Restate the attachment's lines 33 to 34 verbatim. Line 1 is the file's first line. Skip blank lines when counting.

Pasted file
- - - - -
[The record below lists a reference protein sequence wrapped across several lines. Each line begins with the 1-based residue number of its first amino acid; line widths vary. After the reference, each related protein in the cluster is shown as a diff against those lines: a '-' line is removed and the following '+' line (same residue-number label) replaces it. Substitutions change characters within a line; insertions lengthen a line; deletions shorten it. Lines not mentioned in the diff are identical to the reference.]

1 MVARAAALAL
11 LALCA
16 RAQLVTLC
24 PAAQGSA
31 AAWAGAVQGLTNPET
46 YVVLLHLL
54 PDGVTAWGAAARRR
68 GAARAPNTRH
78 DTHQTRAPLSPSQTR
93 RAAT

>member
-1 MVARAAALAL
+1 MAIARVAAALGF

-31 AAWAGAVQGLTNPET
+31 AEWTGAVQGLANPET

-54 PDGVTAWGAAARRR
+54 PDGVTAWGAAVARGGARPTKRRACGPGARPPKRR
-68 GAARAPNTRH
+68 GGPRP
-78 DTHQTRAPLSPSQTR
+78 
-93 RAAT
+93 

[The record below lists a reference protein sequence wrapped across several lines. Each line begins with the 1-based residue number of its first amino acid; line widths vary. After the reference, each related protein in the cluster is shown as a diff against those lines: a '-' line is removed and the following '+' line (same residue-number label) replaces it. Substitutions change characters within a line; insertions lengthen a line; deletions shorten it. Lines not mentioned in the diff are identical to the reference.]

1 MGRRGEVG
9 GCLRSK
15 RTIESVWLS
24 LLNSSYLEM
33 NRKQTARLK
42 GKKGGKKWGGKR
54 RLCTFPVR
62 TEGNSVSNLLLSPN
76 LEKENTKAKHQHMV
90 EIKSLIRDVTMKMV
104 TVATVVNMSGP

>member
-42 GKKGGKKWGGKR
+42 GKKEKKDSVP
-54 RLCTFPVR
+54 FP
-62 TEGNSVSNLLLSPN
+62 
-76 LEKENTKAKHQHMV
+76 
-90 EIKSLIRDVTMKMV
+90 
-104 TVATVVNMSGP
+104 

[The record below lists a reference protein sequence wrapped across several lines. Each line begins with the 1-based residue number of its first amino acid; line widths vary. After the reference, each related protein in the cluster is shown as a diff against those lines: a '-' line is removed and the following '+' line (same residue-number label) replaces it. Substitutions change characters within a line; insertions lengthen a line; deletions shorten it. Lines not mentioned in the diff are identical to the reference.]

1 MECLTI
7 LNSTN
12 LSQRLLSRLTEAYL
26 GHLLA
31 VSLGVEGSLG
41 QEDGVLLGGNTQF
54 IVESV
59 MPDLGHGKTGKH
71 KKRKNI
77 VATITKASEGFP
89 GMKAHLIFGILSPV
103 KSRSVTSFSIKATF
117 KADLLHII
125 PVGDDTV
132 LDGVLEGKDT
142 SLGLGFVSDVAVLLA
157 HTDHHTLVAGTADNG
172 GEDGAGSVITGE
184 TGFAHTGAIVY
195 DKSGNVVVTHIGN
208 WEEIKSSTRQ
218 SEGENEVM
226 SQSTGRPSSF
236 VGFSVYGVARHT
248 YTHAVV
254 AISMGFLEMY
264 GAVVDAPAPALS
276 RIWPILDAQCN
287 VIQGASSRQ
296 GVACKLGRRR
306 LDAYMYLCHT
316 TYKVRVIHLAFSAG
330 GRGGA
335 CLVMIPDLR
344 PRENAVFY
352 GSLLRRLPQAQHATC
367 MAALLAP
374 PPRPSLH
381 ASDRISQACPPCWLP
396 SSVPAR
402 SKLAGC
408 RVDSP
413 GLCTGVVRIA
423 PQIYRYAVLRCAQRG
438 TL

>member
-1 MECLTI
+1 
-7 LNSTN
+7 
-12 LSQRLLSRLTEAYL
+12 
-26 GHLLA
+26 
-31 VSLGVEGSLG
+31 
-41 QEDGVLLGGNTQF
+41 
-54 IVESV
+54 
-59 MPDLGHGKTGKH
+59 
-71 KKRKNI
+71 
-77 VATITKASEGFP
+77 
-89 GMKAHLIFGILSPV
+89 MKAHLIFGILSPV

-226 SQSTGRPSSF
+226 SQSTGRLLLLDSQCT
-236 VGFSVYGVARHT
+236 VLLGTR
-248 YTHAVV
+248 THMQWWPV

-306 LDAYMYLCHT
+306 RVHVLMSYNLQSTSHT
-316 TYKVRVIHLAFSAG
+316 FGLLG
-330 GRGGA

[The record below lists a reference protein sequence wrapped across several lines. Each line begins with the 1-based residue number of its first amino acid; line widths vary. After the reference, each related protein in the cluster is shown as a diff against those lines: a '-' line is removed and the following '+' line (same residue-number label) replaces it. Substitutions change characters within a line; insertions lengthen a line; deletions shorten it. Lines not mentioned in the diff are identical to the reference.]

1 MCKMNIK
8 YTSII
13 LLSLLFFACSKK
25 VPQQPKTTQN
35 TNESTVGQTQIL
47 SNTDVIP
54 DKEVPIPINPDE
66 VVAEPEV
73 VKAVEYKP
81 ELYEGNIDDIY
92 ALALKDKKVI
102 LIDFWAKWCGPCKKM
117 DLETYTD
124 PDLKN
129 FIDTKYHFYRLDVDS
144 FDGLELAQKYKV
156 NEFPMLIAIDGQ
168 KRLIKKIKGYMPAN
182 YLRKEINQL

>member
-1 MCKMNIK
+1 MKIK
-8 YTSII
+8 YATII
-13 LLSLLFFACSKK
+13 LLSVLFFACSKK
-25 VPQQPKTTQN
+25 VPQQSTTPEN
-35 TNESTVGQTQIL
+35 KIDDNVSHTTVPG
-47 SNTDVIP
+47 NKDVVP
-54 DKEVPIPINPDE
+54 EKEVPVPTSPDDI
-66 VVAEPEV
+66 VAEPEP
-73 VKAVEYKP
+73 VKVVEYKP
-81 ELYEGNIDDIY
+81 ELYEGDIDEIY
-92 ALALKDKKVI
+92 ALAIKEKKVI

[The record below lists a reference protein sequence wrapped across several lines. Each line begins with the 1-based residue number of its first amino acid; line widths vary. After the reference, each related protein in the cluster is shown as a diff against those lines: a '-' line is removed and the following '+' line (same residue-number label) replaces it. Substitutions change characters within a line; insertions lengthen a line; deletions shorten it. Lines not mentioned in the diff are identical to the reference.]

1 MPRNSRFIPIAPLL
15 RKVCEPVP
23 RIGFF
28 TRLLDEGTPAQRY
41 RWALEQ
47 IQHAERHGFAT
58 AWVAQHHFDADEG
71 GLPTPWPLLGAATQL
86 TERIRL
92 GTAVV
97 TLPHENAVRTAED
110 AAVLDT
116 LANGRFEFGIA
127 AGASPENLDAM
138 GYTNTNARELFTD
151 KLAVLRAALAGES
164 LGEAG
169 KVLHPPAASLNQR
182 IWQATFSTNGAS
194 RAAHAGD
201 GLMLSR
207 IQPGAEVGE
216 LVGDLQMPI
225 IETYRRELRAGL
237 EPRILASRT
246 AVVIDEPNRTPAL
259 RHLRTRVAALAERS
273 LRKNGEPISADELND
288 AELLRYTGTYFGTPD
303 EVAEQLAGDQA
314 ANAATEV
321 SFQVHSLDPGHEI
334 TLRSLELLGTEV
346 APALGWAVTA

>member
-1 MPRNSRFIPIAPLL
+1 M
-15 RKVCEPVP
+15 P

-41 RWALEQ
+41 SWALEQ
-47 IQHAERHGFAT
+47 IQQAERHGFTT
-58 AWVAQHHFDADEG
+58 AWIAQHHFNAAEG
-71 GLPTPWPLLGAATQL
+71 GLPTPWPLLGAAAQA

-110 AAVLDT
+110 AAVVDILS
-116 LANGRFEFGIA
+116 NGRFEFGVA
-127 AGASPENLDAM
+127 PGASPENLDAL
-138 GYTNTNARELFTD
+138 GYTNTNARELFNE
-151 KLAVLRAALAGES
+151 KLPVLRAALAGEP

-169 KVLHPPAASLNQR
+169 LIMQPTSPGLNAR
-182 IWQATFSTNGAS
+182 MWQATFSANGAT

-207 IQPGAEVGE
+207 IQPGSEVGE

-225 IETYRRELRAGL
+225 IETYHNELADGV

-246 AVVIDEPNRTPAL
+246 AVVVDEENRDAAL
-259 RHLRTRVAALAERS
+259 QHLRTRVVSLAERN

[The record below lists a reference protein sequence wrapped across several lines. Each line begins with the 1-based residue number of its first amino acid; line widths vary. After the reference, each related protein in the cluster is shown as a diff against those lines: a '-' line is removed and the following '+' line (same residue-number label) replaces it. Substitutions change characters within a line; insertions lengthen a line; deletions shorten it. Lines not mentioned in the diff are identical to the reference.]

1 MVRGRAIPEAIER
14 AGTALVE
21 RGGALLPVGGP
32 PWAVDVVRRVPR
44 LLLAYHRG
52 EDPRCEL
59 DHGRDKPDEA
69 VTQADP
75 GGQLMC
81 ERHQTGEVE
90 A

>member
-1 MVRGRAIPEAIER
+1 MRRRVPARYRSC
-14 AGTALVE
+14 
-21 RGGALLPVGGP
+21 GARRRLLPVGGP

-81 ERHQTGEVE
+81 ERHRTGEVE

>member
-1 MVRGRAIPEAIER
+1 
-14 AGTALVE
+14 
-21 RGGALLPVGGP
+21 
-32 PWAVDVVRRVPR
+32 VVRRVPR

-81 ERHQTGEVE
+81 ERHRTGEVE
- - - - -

62 TEGNSVSNLLLSPN
76 LEKENTKAKHQHMV